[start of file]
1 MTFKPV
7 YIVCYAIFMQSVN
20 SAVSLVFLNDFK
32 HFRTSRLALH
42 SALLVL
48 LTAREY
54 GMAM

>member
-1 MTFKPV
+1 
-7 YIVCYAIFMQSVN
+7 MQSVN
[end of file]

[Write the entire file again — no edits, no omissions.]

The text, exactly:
1 MTFKPV
7 YIVCYAIFMQSVN
20 SAVSLVFLNDFK
32 HFRTSRLALH
42 SALLVL
48 LTAREY
54 GMAM

>member
-1 MTFKPV
+1 
-7 YIVCYAIFMQSVN
+7 MQSVN